Reflection for Sunday – November 8, 2020
Readings: Wisdom 6:12-16; 1 Thessalonians 4:13-18; Matthew 25:1-13
Click here to download a PDF of this homily.
Preacher: Deirdre McKiernan Hetzler
How many of us are looking forward to the end of this pandemic? To returning to some semblance of normalcy? And it’s taking too long, isn’t it? Many of us have pandemic fatigue. Tempted to let our guard down. We weren’t prepared to wait this long, were we?
Matthew’s community could identify with that! They did not expect Jesus’ Second Coming to take so long. The wait was a struggle. Matthew uses a series of parables to encourage his community—and us—to stay alert. To be prepared. Ready to meet the Lord when he comes. In today’s gospel, all ten virgins were prepared to meet the bridegroom, but only five were prepared for his being delayed.
Being prepared was a value my mother instilled in us, long before I really understood what she meant. “Always travel with your bags packed,” she would say, “because you never know the day or the hour.”
Being ready is the message of this gospel. Like many of the readings at the end of our liturgical year. But being prepared, being ready, requires wisdom, doesn’t it? In his recent encyclical, Fratelli Tutti, Pope Francis says true wisdom demands an encounter with reality. It is not born of quick searches on the Internet, he says. Nor by creating a virtual bubble, excluding people or situations we find disagreeable. Such actions block the kind of serene reflection that could lead to true wisdom.
An encounter with reality these days can be sobering, though, can’t it? It is an understatement to say we have just experienced the most tumultuous election of our lifetime. Some close races may not be decided for days or weeks. Causing uncertainty and anxiety. Frustration. Perhaps even anger.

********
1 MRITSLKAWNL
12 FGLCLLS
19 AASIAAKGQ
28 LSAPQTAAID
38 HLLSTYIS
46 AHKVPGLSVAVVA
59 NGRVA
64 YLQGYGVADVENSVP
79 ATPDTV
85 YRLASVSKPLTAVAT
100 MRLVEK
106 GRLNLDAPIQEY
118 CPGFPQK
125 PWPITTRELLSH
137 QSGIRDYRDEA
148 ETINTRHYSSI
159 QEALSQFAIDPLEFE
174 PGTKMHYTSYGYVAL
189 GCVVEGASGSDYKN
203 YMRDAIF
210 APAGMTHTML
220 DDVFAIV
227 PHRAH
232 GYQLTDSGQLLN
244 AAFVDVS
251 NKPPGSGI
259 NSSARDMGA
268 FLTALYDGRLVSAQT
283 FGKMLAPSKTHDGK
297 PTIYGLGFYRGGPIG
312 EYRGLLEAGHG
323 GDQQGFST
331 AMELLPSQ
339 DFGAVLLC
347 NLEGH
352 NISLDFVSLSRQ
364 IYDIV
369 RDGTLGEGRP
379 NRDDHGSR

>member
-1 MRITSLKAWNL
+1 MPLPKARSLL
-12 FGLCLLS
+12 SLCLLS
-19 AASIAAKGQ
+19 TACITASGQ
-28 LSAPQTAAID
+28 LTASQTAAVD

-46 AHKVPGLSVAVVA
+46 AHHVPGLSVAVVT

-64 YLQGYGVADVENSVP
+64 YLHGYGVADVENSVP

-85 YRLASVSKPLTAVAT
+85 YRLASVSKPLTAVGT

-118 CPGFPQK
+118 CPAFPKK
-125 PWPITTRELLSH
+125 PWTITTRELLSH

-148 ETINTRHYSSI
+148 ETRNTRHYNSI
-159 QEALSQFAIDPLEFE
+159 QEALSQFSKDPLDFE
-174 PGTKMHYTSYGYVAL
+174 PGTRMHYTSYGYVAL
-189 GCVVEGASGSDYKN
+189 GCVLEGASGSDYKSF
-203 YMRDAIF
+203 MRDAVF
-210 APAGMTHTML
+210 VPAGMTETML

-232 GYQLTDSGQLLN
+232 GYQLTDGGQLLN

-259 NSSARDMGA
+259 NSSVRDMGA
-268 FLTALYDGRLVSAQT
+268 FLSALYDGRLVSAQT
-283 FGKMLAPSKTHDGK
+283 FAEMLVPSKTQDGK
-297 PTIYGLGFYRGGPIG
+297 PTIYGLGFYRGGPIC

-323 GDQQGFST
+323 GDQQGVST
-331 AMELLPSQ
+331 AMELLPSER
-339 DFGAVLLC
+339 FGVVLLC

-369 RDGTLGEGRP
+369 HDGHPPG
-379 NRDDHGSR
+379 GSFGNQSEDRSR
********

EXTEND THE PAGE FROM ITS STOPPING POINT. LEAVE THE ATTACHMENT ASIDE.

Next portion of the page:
And experts tell us the fallout from the pandemic will be with us for some time. That full economic recovery could be slow. Poverty and income inequality abound. Unheeded climate change threatens our future.
Sobering realities indeed!
Our beautiful reading from the Book of Wisdom offers us hope. Assures us that wisdom is available to those who love her. Found by those who seek her. “One who is vigilant on her account will soon be free from care.” That speaks volumes about our ability to trust, doesn’t it?
We yearn for help, as the psalmist cries out. “My soul thirsts for you, O Lord, my God…my flesh faints for you, as in a dry and weary land where there is no water.” But, Ah! God’s “steadfast love is better than life.” We can continue to draw deeply from that boundless well of God’s love. And choose to be available to the wisdom God offers.
Pope Francis reminds us that the pandemic crisis has enabled us to recognize and appreciate those around us who, in the midst of fear, responded valiantly by putting their lives on the line for the rest of us. “We began to realize that our lives are interwoven and sustained by ordinary people…men and women working to provide essential services and public safety….” We are, after all, brothers and sisters. All members of God’s family. As one theologian says, we are all held in the womb of God.
Could it be that God is using our current adversities to create a new normal? That God is laboring to give birth, through us, to a new humanity, a new creation? Are we ready to welcome the Lord in this new way?
Fr. Thomas Keating, a recognized spiritual writer, suggests that we should begin a new world with one that actually exists. “This will allow and offer the world the marvelous gift of beginning, [of] creating, of trusting each other, of forgiving each other, and of showing compassion, care for the poor, and putting all our trust in the God of heaven and earth.”
Sunday’s opening prayer begins “Graciously keep us from all adversity…” We ask freedom from adversity, not for its own sake, but so that “we may pursue the things that are yours.” Jesus taught us what that involves: healing, forgiveness, nonviolence, kindness, generosity to those in need, welcoming strangers, and much more.
Be ready to meet the Lord, not only in the Second Coming, but in one another. Ready to cooperate with God’s grace, to midwife a new normal. Trust in God, drawing on the wisdom and love God offers. Be ready. Act wisely. These are the challenges of today’s readings.
How we choose to respond has repercussions for our brothers and sisters and for our planet.